Forrest Pritchard writes humorously and truthfully at Smith Meadows about the real-life challenges of chicken farming. For the aspirational poultry farmer, this post is a healthy dose of realism:
Can you feed 500 hens at dawn, ring an egg-eater’s neck at noon, and shoot a fox at dusk? Can you ensure that your hens have fresh water on zero degree mornings, as well as 100 degree days? Are you a Type-A time manager who can properly introduce new flocks every six months, while processing older birds the week they turn one year old? In short, do you ‘have it in you’ to perform the unsexy aspects of chicken farming?
Pritchard’s honesty is invaluable in an age where many are gravitating back to an agrarian lifestyle. It’s easy to see the farming lifestyle as pastoral and quaint, “simple” and lovely, while glossing over its dirty work. But it’s no easy thing to build a chicken farm, and Pritchard makes that clear.
Some time ago, my farmer grandpa decided to retire. He gave my younger brothers, both in high school at the time, all his chickens. He knew they could make some money on the eggs, and would benefit by learning to care for the poultry. For a while, everything went excellently. The chicken produced almost more eggs than my brothers could sell; we had plenty leftover for personal use. Sure, the work got tiresome at times, and neither of the boys liked tending to chickens in the cold winter months. But it was a business, and the boys enjoyed seeing it thrive.
Several months later, while our whole family was at a dinner, the older of the two boys went home to get ready for an evening work shift. As soon as he walked into the front yard, he saw our two dogs: bloodstained mouths, fur littered with feathers, guilty looks in their eyes. He ran out to the chicken coop—and saw the horrid, bloody mayhem that had ensued. He called my dad and told him the dogs got into the chicken coop. When we got home, my father and brothers gathered up 10 dead birds, and began burying them. They scolded the dogs, and started cleaning them up. They tried to sooth the frightened live birds—many of which played dead in order to stay alive. It took weeks before the birds began laying again, months before they began doing so at a regular and productive rate. Three or so have died since, of “war wounds,” my youngest brother says.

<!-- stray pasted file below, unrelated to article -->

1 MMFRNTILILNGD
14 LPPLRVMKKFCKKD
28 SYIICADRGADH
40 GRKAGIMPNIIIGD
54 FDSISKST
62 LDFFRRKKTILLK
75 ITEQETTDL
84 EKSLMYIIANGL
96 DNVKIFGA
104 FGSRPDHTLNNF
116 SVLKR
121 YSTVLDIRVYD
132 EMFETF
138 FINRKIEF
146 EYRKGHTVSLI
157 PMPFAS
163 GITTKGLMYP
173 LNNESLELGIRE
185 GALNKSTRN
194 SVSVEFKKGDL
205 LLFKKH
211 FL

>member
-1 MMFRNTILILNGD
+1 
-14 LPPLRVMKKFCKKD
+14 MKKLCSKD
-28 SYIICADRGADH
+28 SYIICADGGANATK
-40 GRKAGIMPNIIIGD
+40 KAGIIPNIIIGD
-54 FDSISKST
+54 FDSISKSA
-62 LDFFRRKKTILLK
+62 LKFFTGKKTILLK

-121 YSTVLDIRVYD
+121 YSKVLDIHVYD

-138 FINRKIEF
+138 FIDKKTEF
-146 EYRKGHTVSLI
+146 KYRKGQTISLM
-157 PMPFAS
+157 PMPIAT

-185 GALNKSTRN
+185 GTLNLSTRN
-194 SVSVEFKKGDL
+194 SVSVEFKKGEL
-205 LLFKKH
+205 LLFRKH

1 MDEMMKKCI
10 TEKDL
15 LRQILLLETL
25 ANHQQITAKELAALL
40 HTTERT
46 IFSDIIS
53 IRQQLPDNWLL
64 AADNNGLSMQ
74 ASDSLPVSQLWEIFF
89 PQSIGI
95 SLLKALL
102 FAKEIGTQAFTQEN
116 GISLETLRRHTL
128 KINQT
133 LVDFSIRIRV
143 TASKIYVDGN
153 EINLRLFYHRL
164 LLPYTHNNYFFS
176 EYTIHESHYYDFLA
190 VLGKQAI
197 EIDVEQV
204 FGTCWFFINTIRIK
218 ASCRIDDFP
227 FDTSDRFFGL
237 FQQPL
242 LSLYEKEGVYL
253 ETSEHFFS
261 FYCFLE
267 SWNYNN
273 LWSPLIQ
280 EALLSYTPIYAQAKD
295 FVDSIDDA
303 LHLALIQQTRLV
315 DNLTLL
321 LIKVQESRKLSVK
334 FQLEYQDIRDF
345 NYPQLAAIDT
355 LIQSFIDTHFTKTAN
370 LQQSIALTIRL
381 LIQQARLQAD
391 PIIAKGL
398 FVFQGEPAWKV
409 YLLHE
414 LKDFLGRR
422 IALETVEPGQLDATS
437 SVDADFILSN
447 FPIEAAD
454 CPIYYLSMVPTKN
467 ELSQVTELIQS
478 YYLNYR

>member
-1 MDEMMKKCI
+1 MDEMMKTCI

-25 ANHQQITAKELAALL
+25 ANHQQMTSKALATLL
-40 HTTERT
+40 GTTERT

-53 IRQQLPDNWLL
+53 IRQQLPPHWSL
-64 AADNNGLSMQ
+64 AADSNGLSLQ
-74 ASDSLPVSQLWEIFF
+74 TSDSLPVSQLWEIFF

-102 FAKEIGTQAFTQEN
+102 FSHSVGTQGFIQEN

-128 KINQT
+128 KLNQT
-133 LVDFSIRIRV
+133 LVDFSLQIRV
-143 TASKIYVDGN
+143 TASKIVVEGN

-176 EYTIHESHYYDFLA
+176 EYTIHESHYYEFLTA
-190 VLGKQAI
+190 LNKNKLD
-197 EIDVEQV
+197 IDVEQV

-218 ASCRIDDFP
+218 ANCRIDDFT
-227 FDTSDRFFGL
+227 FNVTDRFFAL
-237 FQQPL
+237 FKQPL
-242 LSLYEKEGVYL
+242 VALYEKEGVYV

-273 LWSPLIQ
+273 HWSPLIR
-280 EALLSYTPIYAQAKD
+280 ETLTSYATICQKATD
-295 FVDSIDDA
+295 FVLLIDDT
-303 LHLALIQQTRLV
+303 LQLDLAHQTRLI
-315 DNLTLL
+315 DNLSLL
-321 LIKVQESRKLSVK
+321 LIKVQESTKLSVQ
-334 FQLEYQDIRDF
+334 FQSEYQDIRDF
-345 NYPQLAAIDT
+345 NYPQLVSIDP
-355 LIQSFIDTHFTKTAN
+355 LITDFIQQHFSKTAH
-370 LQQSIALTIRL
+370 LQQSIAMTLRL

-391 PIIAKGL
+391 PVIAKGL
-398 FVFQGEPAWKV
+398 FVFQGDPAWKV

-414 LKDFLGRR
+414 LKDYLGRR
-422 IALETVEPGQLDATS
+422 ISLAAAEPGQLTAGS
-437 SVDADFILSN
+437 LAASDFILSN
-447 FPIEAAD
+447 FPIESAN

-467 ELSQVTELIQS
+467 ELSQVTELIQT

Such is the work of the chicken farmer: messy, frustrating—and even tragic, at times. Is it even worth it? Ultimately, it’s up to you. When I go home, I watch my brothers proudly bring in baskets of nutmeg-speckled eggs. They make me omelets sometimes, crack their eggs into a frying pan and we watch them sizzle. Sometimes I walk to the hencoop, and listen to the happy birds cluck and scold. The produce takes work. But there are a plethora of benefits also involved: good work, money—and healthy pride in work well done.